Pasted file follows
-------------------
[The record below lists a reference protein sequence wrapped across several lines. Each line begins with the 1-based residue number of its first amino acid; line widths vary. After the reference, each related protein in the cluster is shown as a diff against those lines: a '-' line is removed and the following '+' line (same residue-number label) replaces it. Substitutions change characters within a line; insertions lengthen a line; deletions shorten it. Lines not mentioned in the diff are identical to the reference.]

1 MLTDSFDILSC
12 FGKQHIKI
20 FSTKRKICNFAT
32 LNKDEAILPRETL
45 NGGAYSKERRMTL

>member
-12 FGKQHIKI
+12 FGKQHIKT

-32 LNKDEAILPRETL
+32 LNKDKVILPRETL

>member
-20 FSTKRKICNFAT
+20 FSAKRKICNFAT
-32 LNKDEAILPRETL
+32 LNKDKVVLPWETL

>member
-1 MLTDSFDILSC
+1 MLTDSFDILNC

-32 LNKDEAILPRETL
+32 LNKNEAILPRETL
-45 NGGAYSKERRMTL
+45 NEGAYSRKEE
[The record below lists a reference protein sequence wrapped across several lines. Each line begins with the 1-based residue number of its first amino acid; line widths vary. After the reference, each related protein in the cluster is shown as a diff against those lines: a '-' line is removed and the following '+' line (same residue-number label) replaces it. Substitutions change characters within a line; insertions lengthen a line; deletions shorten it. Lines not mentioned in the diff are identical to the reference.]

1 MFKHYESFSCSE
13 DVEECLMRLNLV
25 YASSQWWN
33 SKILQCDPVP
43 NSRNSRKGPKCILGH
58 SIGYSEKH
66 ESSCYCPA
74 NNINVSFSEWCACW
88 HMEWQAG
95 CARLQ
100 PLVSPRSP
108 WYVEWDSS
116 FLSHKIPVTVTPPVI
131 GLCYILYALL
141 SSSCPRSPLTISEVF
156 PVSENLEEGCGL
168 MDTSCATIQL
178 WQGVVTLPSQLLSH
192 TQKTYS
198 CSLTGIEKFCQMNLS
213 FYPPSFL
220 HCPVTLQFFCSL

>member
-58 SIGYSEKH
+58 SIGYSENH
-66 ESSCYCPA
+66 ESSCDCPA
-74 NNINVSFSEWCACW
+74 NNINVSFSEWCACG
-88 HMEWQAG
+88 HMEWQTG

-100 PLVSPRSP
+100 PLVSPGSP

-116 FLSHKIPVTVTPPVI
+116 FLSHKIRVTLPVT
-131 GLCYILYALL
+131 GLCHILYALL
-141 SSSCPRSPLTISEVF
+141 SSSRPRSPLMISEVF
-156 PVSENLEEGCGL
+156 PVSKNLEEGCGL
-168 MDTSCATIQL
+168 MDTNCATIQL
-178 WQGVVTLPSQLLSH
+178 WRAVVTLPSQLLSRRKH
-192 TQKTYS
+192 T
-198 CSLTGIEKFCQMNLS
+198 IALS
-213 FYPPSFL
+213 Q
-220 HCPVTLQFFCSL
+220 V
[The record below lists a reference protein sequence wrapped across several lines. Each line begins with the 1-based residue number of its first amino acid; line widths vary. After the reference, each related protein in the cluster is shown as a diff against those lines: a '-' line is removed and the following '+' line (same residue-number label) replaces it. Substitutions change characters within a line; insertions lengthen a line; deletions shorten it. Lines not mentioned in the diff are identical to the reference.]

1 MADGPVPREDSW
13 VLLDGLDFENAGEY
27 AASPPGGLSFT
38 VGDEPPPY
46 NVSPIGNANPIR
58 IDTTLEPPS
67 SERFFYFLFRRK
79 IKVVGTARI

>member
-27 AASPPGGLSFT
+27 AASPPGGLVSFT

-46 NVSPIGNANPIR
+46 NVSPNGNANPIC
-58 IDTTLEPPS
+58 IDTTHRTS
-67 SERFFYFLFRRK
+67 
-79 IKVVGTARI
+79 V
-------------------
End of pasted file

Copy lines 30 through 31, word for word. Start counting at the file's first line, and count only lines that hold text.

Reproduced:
58 SIGYSEKH
66 ESSCYCPA